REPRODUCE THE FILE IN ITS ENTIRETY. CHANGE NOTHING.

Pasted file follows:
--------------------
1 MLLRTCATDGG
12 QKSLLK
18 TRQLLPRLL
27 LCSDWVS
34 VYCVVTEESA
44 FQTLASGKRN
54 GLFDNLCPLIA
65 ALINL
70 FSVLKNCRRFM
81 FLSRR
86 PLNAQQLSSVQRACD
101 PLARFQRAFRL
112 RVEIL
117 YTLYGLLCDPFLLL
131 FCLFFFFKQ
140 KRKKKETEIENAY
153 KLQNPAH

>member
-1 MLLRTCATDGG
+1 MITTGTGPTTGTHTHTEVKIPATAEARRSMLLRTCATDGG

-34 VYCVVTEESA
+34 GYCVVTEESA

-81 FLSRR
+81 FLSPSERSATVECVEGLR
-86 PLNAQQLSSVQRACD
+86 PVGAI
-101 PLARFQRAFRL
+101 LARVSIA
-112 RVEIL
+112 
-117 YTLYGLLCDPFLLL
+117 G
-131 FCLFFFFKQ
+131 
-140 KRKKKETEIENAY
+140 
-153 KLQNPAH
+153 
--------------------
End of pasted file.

1 MLLRTCATDGG
12 QKSLLK
18 TRQLLPRLL
27 LCSDWVS
34 VYCVVTEESA
44 FQTLASGKRN
54 GLFDNLCPLIA
65 ALINL
70 FSVLKNCRRFM
81 FLSRR
86 PLNAQQLSSVQRACD
101 PLARFQRAFRL
112 RVEIL
117 YTLYGLLCDPFLLL
131 FCLFFFFKQ
140 KRKKKETEIENAY
153 KLQNPAH

>member
-1 MLLRTCATDGG
+1 MITTGTGPTTGTHTHTEVKIPATAEARRSMLLRTCATDGG

-34 VYCVVTEESA
+34 GYCVVTEESA

-81 FLSRR
+81 FLSPSERSATVECVEGLR
-86 PLNAQQLSSVQRACD
+86 PVGAI
-101 PLARFQRAFRL
+101 LARVSIA
-112 RVEIL
+112 
-117 YTLYGLLCDPFLLL
+117 G
-131 FCLFFFFKQ
+131 
-140 KRKKKETEIENAY
+140 
-153 KLQNPAH
+153 